Less than the sum of its parts.
I really wanted to like Lost Odyssey, I really did. But after spending nearly 60 hours with the game, the only thing I came away with, was wanting those 60 hours back.
From a gameplay perspective, Lost Odyssey does nothing wrong. It has a very polished and strategic turn-based battle system, that almost feels like a tactical experience in the last quarter of the game when you get to choose from nine playable character to bring into battle. Each character can equip hundreds of items and learn tons of skills, on top of that there is a nice option to interchange equipment mid-battle so you never feel like you’re at a disadvantage in case you equipped an item that does massive damage to magical enemies, but you happen to be fighting a robotic soldier for instance.
The enemies of the game are actually probably one of the high points. I can safely say that this game has some of the most creatively designed, and most expressive (Dark Kelelon anyone?) enemies in any game. Now if only this great design was brought forth to the central characters. For a game that is attempting to craft an emotional story of loss and struggle, these characters have about as much depth as the puddle I stepped in walking home this morning (it wasn’t very deep at all, I don’t even think I got wet).
Kaim, one of the four amnesiac immortals, walks around for half the game saying pretty much nothing, so then later in the game when it is time to make any sort of grand speech or ultimatum, it comes off as sounding out of place and awkward. The other characters don’t fare any better. They range from a stereotypical gun-ho pirate, to two kids, who not nearly as annoying as other kids video games, seem to have no real place in the adventure after the first disc.
It’s not even that these characters are badly designed per se, it’s just that the writing and dialog in the actual game is atrocious. The timing in conversations is incredibly bad, people constantly repeat what others say but in question form, and then just when you’re trying to decipher what they’re actually talking about, it simply ends. Half the time, I had no idea why my characters were traveling to this or that land. Plus the camera work in the in-game cut scenes is all over the place. It frequently pauses on character’s faces, even though they show pretty much no emotion, then it takes them another five seconds to pan around in silence before fading out for no apparent reason.
In general, don’t play this game for the main storyline. An incredibly derivative villain, and numerous plot holes, make the whole package hard to follow; and when you do finally realize what’s going on you find yourself thinking why on earth didn’t they explain that earlier in a scene that would have made infinitely more sense. By the end of the game, half the conversations are throwing in places and events that try to tie up unknowns, but in the process it makes the whole thing even more convoluted since those additions are themselves never fully explained.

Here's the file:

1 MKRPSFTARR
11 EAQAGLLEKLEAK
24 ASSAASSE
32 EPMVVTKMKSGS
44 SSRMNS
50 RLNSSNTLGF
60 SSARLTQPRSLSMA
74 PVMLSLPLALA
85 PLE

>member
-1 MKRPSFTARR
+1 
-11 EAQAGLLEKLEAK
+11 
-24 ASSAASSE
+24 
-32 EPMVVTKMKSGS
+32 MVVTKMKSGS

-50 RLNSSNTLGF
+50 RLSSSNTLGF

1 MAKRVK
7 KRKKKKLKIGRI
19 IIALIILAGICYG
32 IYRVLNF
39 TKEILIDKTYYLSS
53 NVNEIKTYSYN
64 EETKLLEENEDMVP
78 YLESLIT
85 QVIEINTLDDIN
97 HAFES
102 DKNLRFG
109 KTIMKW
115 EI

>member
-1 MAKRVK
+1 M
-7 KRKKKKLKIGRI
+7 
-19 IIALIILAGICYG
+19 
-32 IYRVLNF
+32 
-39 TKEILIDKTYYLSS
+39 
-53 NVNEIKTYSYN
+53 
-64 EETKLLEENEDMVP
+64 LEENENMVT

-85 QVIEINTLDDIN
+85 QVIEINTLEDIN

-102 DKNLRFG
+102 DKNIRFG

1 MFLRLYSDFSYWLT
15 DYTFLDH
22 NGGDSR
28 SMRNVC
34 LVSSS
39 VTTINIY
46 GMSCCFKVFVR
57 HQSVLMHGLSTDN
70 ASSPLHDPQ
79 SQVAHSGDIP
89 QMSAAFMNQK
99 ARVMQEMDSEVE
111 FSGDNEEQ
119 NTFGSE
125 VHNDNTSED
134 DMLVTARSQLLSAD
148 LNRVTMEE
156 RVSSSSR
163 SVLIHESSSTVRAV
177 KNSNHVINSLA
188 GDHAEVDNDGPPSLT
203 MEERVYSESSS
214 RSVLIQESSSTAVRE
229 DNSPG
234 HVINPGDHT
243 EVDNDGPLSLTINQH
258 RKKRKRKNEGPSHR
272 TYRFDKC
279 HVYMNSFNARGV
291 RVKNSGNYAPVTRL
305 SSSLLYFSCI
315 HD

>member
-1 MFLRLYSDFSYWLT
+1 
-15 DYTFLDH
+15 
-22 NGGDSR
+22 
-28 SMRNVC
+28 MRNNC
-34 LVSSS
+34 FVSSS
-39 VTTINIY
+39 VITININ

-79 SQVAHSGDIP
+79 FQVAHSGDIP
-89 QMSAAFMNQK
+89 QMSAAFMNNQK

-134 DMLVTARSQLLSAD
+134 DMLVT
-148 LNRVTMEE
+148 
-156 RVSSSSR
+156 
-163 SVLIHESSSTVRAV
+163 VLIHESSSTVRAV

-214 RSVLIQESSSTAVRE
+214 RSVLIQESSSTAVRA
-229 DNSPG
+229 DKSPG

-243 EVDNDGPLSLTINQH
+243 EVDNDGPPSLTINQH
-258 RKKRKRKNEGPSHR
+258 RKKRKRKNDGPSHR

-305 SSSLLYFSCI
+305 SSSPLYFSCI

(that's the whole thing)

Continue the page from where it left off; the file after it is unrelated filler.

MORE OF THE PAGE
I’m not asking to be spoon fed the story here, and I understand that the whole point of losing ones memory is the factor of the unknown, but if you want emotional attachment to the story, don’t make it sounds as if you’re making it up as you go along.
The one saving grace of the story is something that oddly takes a back seat. Throughout the game, Kaim and some other characters will encounter a situation that will unlock a memory they had of their one thousand years of existence. These are presented as text on colorful backgrounds with accompanying music. Any one of these short stories has more substance to it than the entire plot of the game, there are roughly thirty in all, but reading just one shows how much more emotion and description can be found in the text compared with the actual game. Characters seem to actually be alive in the stories, not just a CG character voices by someone reading from a script for the first time. This makes even more disorienting when you finish a story with Kaim in it, then go back to the actual game and realize that the Kaim you control has none of the traits or emotion of the that you just read about, instead you once more control a walking mannequin.
If you compare this game with Mistwalker’s other RPG, Blue Dragon, it’s easy to see that Lost Odyssey is a better game by definition. It just seems like a more polished and fleshed out product in terms of gameplay. However, I would still prefer Blue Dragon over Lost Odyssey anyday, just for the simple reason that playing Lost Odyssey, and sitting through the archaic dialog, is so painful, that any fun you get from the actual battles is instantly sapped once you realize you have no desire to see the story play out what so ever. This isn’t to say Blue Dragon’s characters are deep and intriguing, but that game wasn’t going for the emotional drama that Lost Odyssey fails at miserably. Blue Dragon was a simple light hearted adventure, and it pulled it off perfectly.
People say that this game is a traditional RPG that isn’t trying to rewrite the genre. That’s fine. But hold this game against any top tier RPG that came out in the last seven to eight years, and you’ll quickly realize that the script is what needs to be rewritten. Unless your are an absolute die hard RPG fan that only cares about stat building and turn-based battles, don’t bother with this game. The few things it does well are completely crushed by characters and a script that you’ll have to endure through the entire journey.
Don’t play this game, that’s my opinion.
I want my 60 hours back.